From Publishers Weekly
In this searching follow-up to the acclaimed Hip Logic
, Hayes bluntly concludes that "everyone/ is a descendant of slaves" and, more tentatively, wonders "if outrunning your captors is not the real meaning of Race?" A series of "Blue" poems ("The Blue Bowie," "The Blue Terrance") considers 20th-century representations of race, culling wisdom and impressions from poet-activist Amiri Baraka, filmmaker and performer Melvin Van Peebles and even Dr. Seuss: "Blacks in one box. Blacks in two box/ Blacks on/ Blacks stacked in boxes stacked on boxes." Utilizing a range of forms and voices—Dante's terza rima, jerky blues in the spirit of Langston Hughes, Frostian lyrics, contemporary prose poems—Hayes brilliantly delivers the aeolian flux promised by the title: "a signature of wind,/ my type-written handwriting reconfiguring the past." (Apr.)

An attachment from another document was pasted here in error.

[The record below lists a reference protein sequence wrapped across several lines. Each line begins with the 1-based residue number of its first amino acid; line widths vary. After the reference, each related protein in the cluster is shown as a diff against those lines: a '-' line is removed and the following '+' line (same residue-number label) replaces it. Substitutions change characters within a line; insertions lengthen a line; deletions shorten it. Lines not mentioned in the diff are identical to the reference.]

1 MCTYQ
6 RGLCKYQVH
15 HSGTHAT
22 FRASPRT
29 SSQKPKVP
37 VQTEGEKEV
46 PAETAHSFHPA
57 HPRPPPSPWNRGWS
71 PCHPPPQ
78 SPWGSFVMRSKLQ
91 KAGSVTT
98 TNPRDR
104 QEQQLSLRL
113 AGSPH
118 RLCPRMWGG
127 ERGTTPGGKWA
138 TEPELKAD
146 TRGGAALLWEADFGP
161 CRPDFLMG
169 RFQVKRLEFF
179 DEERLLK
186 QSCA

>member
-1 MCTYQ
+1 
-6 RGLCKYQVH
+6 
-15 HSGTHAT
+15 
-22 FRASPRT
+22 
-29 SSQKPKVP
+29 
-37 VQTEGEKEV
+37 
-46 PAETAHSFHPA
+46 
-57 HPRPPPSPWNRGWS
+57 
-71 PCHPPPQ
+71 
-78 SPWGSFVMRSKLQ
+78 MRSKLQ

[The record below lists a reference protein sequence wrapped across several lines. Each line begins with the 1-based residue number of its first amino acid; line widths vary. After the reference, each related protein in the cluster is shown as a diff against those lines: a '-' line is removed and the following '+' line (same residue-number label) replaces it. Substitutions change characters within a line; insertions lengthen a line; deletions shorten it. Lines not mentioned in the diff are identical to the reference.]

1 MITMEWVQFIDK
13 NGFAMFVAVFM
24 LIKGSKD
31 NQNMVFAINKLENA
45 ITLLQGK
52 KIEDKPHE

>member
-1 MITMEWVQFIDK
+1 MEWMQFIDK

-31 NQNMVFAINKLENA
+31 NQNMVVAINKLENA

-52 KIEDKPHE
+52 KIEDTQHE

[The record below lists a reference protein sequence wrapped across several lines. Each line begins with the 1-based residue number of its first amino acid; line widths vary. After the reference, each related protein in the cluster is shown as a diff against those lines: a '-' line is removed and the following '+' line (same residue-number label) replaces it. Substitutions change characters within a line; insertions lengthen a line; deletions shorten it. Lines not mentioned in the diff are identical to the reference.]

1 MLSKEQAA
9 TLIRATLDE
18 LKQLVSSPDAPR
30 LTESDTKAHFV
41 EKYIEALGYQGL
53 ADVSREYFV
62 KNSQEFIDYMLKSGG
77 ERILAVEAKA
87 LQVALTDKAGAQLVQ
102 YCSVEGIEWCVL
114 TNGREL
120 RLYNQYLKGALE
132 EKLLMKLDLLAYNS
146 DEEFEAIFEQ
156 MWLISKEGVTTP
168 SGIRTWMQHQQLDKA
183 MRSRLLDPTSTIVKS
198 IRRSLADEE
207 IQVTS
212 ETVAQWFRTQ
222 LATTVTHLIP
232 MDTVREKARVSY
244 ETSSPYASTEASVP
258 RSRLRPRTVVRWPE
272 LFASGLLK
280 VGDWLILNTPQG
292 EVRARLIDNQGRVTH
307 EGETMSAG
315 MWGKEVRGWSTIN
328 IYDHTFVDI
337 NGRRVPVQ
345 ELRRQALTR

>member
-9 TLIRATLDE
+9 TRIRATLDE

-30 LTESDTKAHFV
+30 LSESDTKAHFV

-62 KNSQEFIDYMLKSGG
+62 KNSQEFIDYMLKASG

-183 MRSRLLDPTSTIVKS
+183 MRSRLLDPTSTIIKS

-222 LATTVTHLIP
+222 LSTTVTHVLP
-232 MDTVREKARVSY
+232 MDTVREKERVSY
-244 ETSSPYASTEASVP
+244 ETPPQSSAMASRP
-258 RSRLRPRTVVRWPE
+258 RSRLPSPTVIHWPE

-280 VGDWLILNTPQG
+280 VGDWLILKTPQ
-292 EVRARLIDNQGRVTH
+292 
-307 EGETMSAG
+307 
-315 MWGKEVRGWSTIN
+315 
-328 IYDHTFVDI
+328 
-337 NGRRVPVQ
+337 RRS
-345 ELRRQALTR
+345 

Copyright © Reed Business Information, a division of Reed Elsevier Inc. All rights reserved.
About the Author
Terrance Hayes received an MFA in poetry from the University of Pittsburgh. He was the recipient of a 1999 Whiting Writers Award, and his first collection of poetry, Muscular Music, was the winner of the Kate Tufts Discovery Award in 2000. He is currently an assistant professor of English at Carnegie Mellon University in Pittsburgh.